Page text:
Doctor Who episode 845: Smile (22/4/2017)
‘You’ve never passed by in your life.’ It’s probably a coincidence that the second story of the rebooted series features a long sequence of the Doctor and Bill exploring a deserted city where they get cornered by robot people, per The Daleks. Or that there are weird overtones of The Masters of Luxor, as Bill is presented with food and wonders whether it might be poisoned. It’s rooted in old school Doctor Who storytelling, occasionally revived, where the TARDIS arrives in a world which is itself a mystery to be unpicked.
This might well be driven by a desire to put Capaldi and Mackie on screen together with minimal distractions – unusual, when every previous companion’s sophomore story since The End of the World has seen them taken to a busy, colourful destination. By way of contrast, this colony is a blank slate, plain grey and white. It doesn’t even have a name. It’s an empty stage that Capaldi and Mackie fill with their performances – the Doctor is suspicious, Bill is enthusiastic (reflected by their Emoji badges), both curious in their own idiosyncratic ways.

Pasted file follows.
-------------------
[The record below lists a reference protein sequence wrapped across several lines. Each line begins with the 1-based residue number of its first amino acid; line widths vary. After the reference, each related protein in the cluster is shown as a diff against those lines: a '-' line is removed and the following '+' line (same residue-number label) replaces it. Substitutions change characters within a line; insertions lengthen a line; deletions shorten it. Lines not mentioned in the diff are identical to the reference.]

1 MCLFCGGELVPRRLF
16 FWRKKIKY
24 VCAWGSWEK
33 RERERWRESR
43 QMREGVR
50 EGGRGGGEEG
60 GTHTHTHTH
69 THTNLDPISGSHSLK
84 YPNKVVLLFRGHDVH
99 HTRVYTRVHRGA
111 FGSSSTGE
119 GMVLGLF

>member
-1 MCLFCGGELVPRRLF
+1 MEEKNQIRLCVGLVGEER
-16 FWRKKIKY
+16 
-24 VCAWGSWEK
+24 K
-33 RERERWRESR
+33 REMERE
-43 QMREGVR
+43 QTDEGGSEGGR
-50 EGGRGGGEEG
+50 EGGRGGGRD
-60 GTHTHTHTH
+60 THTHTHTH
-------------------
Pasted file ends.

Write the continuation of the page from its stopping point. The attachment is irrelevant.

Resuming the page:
I love this, there’s an ease to this dynamic, shorn of any hint of jealousy either way, that we haven’t had since Donna left. I like that Bill isn’t trying to be the Doctor; her motivations are very different from Clara’s – she helps because she understands that’s what the Doctor does, he doesn’t just pass by. That she perceives this after she reads the public notice on the TARDIS is a great moment. And the 12th Doctor literally becoming a tutor is so in keeping with all those blackboard lectures in Series Eight it feels like Capaldi has come into the role he was meant to play.
On the whole, I think this is a vast improvement over Cottrell-Boyce’s first Doctor Who episode (In the Forest of the Night). There are some superficial similarities to The Happiness Patrol (a world where sadness equals death), but this is really a Moffat “broken button” story with ‘grief as plague’ (a phrase that unavoidably recalls Dr Constantine’s description of ‘physical injuries as plague’ in The Empty Child), and a soupcon of the Mechonoids (although the Emojibots are much cuter). It falls apart a bit in the last act, when the clean lines of the colony are exchanged for the bric-a-brac of the sleeper ship, and underdeveloped colonist characters provide some unnecessary last-minute complication (the threat of the waking sleepers being killed off en masse was enough jeopardy). But this is a strong follow-up to The Pilot. The Hartnell Years overtones continue with the cliffhanger into the next episode – as the Doctor fails to get Bill home, and they meet an elephant on the frozen Thames.
Next Time: Thin Ice